Feeds

Amazon blames grinch that stole Christmas

With profits falling, analysts question e-tailing myth

Boost IT visibility and business value

Amazon.com became the fourth of the internet giants to report lower than expected profits this week. Despite gaining revenue over the previous Christmas, Q4 profits were down, and the company predicted lower profits still for the current quarter.

More ominously, Amazon says it expects to have lower profits for the third successive year, prompting analysts to pose some awkward questions. One even wondered if the supposed efficiencies of internet-only commerce are mythical.

But first, the numbers.

The retailer reported $2.98bn in sales for Q4, with net income at $199m, compared to $347m in Q4 2004. Sales for the year rose 23 per cent to $8.49 billion with net income of $359m, down from $588m for 2004.

US and Canada accounted for $1.68 billion, although oversees sales didn't grow as fast as Amazon would have liked - accounting for 45 per cent of revenue, barely up from 2004. Twenty-eight per cent of sales came from third party merchants.

The company predicted a profit of between $70m and $105m for the current quarter, with sales growing between 16 per cent and 23 per cent for the full year, compared to 2005.

CEO Jeff Bezos said the company was using its increased cash flow to invest, particularly in its A9 search engine, and he admitted the company's $79 Prime subscription package, which gives subscribers free shipping for a year, was proving expensive.

Analysts even queried Amazon's growth, with JP Morgan's Imran Khan (no, not that Imran Khan) suggesting Amazon may be losing market share.

Prudential's Mark Rowen wondered what was more efficient about an e-tailer, compared to a bricks and morter retailer with real estate burdens, when expenses were so much higher than Wal-Mart.

"Why is it that we are not seeing efficiency if, in fact, the model is more efficient?"

Ouch.

Bezos again stressed Amazon.com needed to invest for the future, in particularly digital services, adding that "if we were totally optimizing our cost structure for a kind of a steady-state business, you would see a different cost structure."

This prompted a withering piece of sarcasm from one analyst, Safa Rashtchy of Piper Jaffray. who told the WSJ: "It seems like Amazon is a company which will perpetually be in investment mode."®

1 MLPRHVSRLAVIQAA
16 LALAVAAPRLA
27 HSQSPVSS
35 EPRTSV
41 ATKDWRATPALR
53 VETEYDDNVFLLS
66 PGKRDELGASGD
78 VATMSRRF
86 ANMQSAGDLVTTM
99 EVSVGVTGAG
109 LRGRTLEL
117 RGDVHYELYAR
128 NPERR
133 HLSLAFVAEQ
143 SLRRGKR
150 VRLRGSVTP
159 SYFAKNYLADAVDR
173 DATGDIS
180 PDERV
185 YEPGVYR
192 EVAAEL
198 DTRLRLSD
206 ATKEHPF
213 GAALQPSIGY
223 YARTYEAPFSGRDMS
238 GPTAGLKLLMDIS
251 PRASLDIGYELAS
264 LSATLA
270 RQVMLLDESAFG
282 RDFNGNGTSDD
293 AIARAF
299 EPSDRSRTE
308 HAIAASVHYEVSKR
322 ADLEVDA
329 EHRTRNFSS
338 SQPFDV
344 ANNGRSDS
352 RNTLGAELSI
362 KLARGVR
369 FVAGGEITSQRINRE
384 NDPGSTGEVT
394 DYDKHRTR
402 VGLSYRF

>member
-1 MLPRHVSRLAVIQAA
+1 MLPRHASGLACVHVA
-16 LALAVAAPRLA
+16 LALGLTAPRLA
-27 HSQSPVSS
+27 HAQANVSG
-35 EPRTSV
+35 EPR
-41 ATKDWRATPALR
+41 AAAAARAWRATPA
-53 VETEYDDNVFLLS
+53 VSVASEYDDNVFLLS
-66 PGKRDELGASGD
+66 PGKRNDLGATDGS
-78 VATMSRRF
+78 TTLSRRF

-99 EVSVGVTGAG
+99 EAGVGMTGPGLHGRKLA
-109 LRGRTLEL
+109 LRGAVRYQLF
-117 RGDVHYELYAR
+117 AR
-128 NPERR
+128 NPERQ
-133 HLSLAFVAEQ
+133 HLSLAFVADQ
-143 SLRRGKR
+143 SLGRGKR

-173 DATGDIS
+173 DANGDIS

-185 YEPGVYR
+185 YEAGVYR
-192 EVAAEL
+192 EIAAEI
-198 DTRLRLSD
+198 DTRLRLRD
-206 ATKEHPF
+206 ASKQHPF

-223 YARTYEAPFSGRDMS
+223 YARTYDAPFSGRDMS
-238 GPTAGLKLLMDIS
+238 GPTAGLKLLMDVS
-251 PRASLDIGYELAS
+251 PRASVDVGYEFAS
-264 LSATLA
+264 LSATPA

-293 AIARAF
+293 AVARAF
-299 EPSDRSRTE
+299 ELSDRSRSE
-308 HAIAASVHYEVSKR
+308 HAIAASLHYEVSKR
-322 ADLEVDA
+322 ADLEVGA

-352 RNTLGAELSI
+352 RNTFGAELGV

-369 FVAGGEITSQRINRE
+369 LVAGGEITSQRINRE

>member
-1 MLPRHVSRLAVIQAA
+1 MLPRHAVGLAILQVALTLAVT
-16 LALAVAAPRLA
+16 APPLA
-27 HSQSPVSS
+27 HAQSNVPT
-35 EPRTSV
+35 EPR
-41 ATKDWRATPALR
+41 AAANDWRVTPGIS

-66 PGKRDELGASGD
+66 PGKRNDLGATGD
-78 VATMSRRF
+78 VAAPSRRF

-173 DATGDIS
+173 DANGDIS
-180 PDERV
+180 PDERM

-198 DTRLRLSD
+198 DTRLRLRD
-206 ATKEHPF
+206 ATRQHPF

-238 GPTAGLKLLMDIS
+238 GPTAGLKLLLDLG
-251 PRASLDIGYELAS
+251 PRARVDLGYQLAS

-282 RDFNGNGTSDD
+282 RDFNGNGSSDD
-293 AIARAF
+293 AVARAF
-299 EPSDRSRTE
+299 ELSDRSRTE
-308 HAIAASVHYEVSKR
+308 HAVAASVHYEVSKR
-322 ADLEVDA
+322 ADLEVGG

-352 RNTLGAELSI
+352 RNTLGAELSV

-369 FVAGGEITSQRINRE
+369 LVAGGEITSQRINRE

Maximizing your infrastructure through virtualization

More from The Register

next story
Stick a 4K in them: Super high-res TVs are DONE
4,000 pixels is niche now... Don't say we didn't warn you
BBC goes offline in MASSIVE COCKUP: Stephen Fry partly muzzled
Auntie tight-lipped as major outage rolls on
Philip K Dick 'Nazi alternate reality' story to be made into TV series
Amazon Studios, Ridley Scott firm to produce The Man in the High Castle
iPad? More like iFAD: We reveal why Apple fell into IBM's arms
But never fear fanbois, you're still lapping up iPhones, Macs
Bose says today is F*** With Dre Day: Beats sued in patent battle
Music gear giant seeks some of that sweet, sweet Apple pie
There's NOTHING on TV in Europe – American video DOMINATES
Even France's mega subsidies don't stop US content onslaught
You! Pirate! Stop pirating, or we shall admonish you politely. Repeatedly, if necessary
And we shall go about telling people you smell. No, not really
Too many IT conferences to cover? MICROSOFT to the RESCUE!
Yet more word of cuts emerges from Redmond
Joe Average isn't worth $10 a year to Mark Zuckerberg
The Social Network deflates the PC resurgence with mobile-only usage prediction
prev story

Whitepapers

Implementing global e-invoicing with guaranteed legal certainty
Explaining the role local tax compliance plays in successful supply chain management and e-business and how leading global brands are addressing this.
Consolidation: The Foundation for IT Business Transformation
In this whitepaper learn how effective consolidation of IT and business resources can enable multiple, meaningful business benefits.
Application security programs and practises
Follow a few strategies and your organization can gain the full benefits of open source and the cloud without compromising the security of your applications.
How modern custom applications can spur business growth
Learn how to create, deploy and manage custom applications without consuming or expanding the need for scarce, expensive IT resources.
Securing Web Applications Made Simple and Scalable
Learn how automated security testing can provide a simple and scalable way to protect your web applications.